The morning after

You make a new commitment. You watch a friend die. You finally decide. You screw up. You get the award. You finish the book. You make the call. You answer the call. You finish. You start. You can’t figure it out. You didn’t get to sleep. You won. You lost.

Then it’s the next morning.

The success is dulled. The commitment, foggy. The future seems permanently distant, unaffected by whatever you might do today.

If this doesn’t sound familiar,  go refill your coffee and get on to your day. Don’t even waste time here.

If, however, you are reading this and you know exactly what I’m talking about (and you, at least do), do what Jesus did one morning.

The night before had been wonderful, powerful, exciting. People heard that Jesus was staying at Peter’s house. Everyone brought an illness or a demon for Jesus’ autograph. “Heal my mom,” they said. “Keep my brother from being thrown into the fire,” they said.

He did.

In a foreshadowing of the Best Buy parking lot on the Friday after Thanksgiving, people slept in a line outside the door, waiting to get the Magic Healing Touch, as Seen on TV.

Early the next morning Jesus left the house. He found “alone.” He prayed.

The disciples found him. They said he’d made the big time. Word of mouth worked. He said, “We’re going to another village. I gotta tell them the good news. That’s why I’m here.”

What happened out there?

His dad reminded him that his purpose wasn’t making people happy. His success wasn’t measured in crowds. He didn’t have to solve every problem.

He simply had to do what he had come to do.

The line is long outside our doors this morning. We can do what Jesus did. Talk to his dad.

9 thoughts on “The morning after

  1. Frank Reed

    Jon – Great t have you back and let’s just say that your post is timely. I have stopped talking to my dad and it is a lonely existence. I don’t have a good reason for it other than i think I have it under control. It’s a reason but not a good one.

    Honestly, I forget He’s there. That sounds awful but I guess I am ‘telling on myself’. How can I forget that the Creator of the universe is interested in my day?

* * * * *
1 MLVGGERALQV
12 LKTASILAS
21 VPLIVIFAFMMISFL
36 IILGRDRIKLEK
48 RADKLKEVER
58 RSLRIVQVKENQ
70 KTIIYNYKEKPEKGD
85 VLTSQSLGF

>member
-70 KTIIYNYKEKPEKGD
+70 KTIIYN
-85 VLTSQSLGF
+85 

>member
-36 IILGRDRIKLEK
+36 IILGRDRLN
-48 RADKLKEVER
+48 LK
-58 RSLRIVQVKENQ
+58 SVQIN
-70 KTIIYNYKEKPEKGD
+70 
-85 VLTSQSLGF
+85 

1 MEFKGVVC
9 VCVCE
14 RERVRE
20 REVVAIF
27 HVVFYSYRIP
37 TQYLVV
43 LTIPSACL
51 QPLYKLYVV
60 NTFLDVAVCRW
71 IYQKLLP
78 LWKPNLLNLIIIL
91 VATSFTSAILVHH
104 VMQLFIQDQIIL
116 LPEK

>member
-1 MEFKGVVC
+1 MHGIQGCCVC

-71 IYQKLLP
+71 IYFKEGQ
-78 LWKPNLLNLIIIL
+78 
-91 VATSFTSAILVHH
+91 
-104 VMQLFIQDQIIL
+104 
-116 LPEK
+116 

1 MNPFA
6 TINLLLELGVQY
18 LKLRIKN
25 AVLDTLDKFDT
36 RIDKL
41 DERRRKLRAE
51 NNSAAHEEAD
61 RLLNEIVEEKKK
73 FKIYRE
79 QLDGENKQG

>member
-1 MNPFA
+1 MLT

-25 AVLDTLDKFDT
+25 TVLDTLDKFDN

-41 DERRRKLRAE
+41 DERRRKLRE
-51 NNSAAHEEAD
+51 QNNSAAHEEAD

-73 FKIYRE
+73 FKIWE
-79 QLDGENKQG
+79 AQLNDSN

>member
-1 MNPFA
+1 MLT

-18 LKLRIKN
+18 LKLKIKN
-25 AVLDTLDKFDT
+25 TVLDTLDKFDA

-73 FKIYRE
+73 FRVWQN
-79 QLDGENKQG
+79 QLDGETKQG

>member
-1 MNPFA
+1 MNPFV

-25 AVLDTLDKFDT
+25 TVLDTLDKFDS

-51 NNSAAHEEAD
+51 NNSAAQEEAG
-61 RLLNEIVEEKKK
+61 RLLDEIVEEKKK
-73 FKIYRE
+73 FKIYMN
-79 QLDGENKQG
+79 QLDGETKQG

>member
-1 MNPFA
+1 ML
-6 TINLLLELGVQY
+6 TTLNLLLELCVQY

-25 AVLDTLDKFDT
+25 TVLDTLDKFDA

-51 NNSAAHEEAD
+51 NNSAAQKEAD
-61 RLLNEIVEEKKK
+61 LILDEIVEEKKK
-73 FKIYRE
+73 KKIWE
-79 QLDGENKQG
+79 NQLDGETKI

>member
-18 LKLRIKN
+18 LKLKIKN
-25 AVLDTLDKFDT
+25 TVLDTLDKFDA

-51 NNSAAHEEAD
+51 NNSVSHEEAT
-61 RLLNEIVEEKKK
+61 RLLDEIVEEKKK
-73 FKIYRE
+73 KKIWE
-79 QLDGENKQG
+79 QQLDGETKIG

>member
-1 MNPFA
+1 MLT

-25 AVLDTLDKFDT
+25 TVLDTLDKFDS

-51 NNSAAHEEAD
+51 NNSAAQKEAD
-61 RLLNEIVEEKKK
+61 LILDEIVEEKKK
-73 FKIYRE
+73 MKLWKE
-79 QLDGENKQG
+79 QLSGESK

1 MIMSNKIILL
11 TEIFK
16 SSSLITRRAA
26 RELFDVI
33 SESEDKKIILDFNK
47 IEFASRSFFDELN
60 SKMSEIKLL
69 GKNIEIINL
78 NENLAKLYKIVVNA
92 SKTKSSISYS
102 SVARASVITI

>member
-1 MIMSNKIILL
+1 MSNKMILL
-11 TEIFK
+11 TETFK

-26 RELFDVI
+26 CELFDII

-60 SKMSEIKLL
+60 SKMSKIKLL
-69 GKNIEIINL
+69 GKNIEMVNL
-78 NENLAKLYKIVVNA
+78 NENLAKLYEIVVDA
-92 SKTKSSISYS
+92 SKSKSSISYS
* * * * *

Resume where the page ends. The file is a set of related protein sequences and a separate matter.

Excuse me while I go talk to Dad. Thanks for the reminder.

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  2. Rich Dixon

    This absolutely confuses me. I understand what you’re saying, it makes perfect sense, and it makes no sense.

    So do we ignore those people outside the door and just spend the day talking to Dad? How is that “being His hands and feet” in a hurting world?

    I know–there’s no formula or simple right answer, and talking to Dad is the only way to let Him guide me.

    But there’s all those people …

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    1. Jon Swanson

      ah, but you are thinking that Dad would never say “go help those people.” It’s like having a short meeting and then going and doing, and then having a followup conversation and then going and doing.

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  3. Joseph Ruiz

    Rich I don’t think spending time alone is ignoring hurting people, I think it is the recognition that there is only so much we can do. Without the listening, renewing and refreshing we will simply be “need driven” vs God’s will driven.

    I appreciate your honesty and candor. It isn’t really black and white it’s complex and forces us to Trust in the Good Shepherd.

    Jon, good word, great reminder.
    Grace and Peace
    Joe

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  4. Maria

    Jon,

    So glad you took some time for yourself.
    And so very glad you’re back, too.
    Yesterday’s and today’s posts are wonderful. Truly.
    Thank you, and welcome back. 🙂

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